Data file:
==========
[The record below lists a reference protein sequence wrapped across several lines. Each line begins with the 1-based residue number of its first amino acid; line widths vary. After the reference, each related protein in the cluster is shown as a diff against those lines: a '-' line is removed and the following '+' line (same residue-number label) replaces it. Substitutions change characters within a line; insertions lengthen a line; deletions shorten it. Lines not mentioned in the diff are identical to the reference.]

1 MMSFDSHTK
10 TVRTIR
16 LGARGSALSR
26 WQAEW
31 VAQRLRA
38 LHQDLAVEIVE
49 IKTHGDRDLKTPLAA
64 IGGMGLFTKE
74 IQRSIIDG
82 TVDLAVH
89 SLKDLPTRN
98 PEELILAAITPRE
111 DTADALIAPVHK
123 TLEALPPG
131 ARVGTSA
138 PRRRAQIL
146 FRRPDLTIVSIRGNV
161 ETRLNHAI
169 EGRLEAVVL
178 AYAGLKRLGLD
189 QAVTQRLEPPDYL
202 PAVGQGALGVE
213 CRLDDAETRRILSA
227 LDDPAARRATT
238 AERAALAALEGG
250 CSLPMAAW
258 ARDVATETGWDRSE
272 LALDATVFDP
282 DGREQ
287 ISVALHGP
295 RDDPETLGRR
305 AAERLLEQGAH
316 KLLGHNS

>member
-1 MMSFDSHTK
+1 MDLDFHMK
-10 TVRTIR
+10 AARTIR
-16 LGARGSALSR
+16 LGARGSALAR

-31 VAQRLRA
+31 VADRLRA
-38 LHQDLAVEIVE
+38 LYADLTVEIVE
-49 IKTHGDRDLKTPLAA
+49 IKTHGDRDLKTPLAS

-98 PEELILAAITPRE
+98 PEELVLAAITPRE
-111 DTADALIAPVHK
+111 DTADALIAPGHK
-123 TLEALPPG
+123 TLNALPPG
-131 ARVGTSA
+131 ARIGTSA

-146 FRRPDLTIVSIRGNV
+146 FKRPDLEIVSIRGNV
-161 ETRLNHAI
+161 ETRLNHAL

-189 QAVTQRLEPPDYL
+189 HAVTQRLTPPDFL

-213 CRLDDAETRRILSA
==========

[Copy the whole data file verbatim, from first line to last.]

[The record below lists a reference protein sequence wrapped across several lines. Each line begins with the 1-based residue number of its first amino acid; line widths vary. After the reference, each related protein in the cluster is shown as a diff against those lines: a '-' line is removed and the following '+' line (same residue-number label) replaces it. Substitutions change characters within a line; insertions lengthen a line; deletions shorten it. Lines not mentioned in the diff are identical to the reference.]

1 MMSFDSHTK
10 TVRTIR
16 LGARGSALSR
26 WQAEW
31 VAQRLRA
38 LHQDLAVEIVE
49 IKTHGDRDLKTPLAA
64 IGGMGLFTKE
74 IQRSIIDG
82 TVDLAVH
89 SLKDLPTRN
98 PEELILAAITPRE
111 DTADALIAPVHK
123 TLEALPPG
131 ARVGTSA
138 PRRRAQIL
146 FRRPDLTIVSIRGNV
161 ETRLNHAI
169 EGRLEAVVL
178 AYAGLKRLGLD
189 QAVTQRLEPPDYL
202 PAVGQGALGVE
213 CRLDDAETRRILSA
227 LDDPAARRATT
238 AERAALAALEGG
250 CSLPMAAW
258 ARDVATETGWDRSE
272 LALDATVFDP
282 DGREQ
287 ISVALHGP
295 RDDPETLGRR
305 AAERLLEQGAH
316 KLLGHNS

>member
-1 MMSFDSHTK
+1 MDLDFHMK
-10 TVRTIR
+10 AARTIR
-16 LGARGSALSR
+16 LGARGSALAR

-31 VAQRLRA
+31 VADRLRA
-38 LHQDLAVEIVE
+38 LYADLTVEIVE
-49 IKTHGDRDLKTPLAA
+49 IKTHGDRDLKTPLAS

-98 PEELILAAITPRE
+98 PEELVLAAITPRE
-111 DTADALIAPVHK
+111 DTADALIAPGHK
-123 TLEALPPG
+123 TLNALPPG
-131 ARVGTSA
+131 ARIGTSA

-146 FRRPDLTIVSIRGNV
+146 FKRPDLEIVSIRGNV
-161 ETRLNHAI
+161 ETRLNHAL

-189 QAVTQRLEPPDYL
+189 HAVTQRLTPPDFL

-213 CRLDDAETRRILSA